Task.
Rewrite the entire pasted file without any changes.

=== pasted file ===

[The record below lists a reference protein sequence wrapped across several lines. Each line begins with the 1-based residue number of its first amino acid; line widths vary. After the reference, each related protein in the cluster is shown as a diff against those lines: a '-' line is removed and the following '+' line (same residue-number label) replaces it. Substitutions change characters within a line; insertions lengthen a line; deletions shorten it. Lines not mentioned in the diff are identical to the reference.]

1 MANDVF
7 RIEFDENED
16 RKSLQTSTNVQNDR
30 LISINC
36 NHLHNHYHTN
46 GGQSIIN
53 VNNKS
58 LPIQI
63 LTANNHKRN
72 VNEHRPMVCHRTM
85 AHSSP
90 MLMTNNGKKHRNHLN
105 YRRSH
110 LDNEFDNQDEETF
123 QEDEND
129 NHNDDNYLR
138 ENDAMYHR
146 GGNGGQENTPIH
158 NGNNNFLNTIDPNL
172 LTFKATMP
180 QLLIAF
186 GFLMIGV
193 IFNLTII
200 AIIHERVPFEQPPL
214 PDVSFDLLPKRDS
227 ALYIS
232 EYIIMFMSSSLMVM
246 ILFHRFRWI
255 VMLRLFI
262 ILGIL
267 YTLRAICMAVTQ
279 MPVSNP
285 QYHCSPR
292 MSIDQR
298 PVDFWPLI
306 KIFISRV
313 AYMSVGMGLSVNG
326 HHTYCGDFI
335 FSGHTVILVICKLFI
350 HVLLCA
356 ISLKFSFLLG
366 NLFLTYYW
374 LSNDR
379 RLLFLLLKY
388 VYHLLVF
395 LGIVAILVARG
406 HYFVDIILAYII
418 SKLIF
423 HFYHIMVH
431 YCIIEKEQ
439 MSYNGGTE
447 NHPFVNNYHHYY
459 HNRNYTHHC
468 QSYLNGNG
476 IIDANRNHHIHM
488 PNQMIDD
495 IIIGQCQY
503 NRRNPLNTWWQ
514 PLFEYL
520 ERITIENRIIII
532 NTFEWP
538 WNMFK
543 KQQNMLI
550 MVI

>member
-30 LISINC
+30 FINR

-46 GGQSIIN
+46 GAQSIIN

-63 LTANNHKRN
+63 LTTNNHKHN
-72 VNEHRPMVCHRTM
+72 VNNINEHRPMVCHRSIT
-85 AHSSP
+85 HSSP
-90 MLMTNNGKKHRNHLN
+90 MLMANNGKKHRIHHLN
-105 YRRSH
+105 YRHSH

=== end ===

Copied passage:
[The record below lists a reference protein sequence wrapped across several lines. Each line begins with the 1-based residue number of its first amino acid; line widths vary. After the reference, each related protein in the cluster is shown as a diff against those lines: a '-' line is removed and the following '+' line (same residue-number label) replaces it. Substitutions change characters within a line; insertions lengthen a line; deletions shorten it. Lines not mentioned in the diff are identical to the reference.]

1 MANDVF
7 RIEFDENED
16 RKSLQTSTNVQNDR
30 LISINC
36 NHLHNHYHTN
46 GGQSIIN
53 VNNKS
58 LPIQI
63 LTANNHKRN
72 VNEHRPMVCHRTM
85 AHSSP
90 MLMTNNGKKHRNHLN
105 YRRSH
110 LDNEFDNQDEETF
123 QEDEND
129 NHNDDNYLR
138 ENDAMYHR
146 GGNGGQENTPIH
158 NGNNNFLNTIDPNL
172 LTFKATMP
180 QLLIAF
186 GFLMIGV
193 IFNLTII
200 AIIHERVPFEQPPL
214 PDVSFDLLPKRDS
227 ALYIS
232 EYIIMFMSSSLMVM
246 ILFHRFRWI
255 VMLRLFI
262 ILGIL
267 YTLRAICMAVTQ
279 MPVSNP
285 QYHCSPR
292 MSIDQR
298 PVDFWPLI
306 KIFISRV
313 AYMSVGMGLSVNG
326 HHTYCGDFI
335 FSGHTVILVICKLFI
350 HVLLCA
356 ISLKFSFLLG
366 NLFLTYYW
374 LSNDR
379 RLLFLLLKY
388 VYHLLVF
395 LGIVAILVARG
406 HYFVDIILAYII
418 SKLIF
423 HFYHIMVH
431 YCIIEKEQ
439 MSYNGGTE
447 NHPFVNNYHHYY
459 HNRNYTHHC
468 QSYLNGNG
476 IIDANRNHHIHM
488 PNQMIDD
495 IIIGQCQY
503 NRRNPLNTWWQ
514 PLFEYL
520 ERITIENRIIII
532 NTFEWP
538 WNMFK
543 KQQNMLI
550 MVI

>member
-30 LISINC
+30 FINR

-46 GGQSIIN
+46 GAQSIIN

-63 LTANNHKRN
+63 LTTNNHKHN
-72 VNEHRPMVCHRTM
+72 VNNINEHRPMVCHRSIT
-85 AHSSP
+85 HSSP
-90 MLMTNNGKKHRNHLN
+90 MLMANNGKKHRIHHLN
-105 YRRSH
+105 YRHSH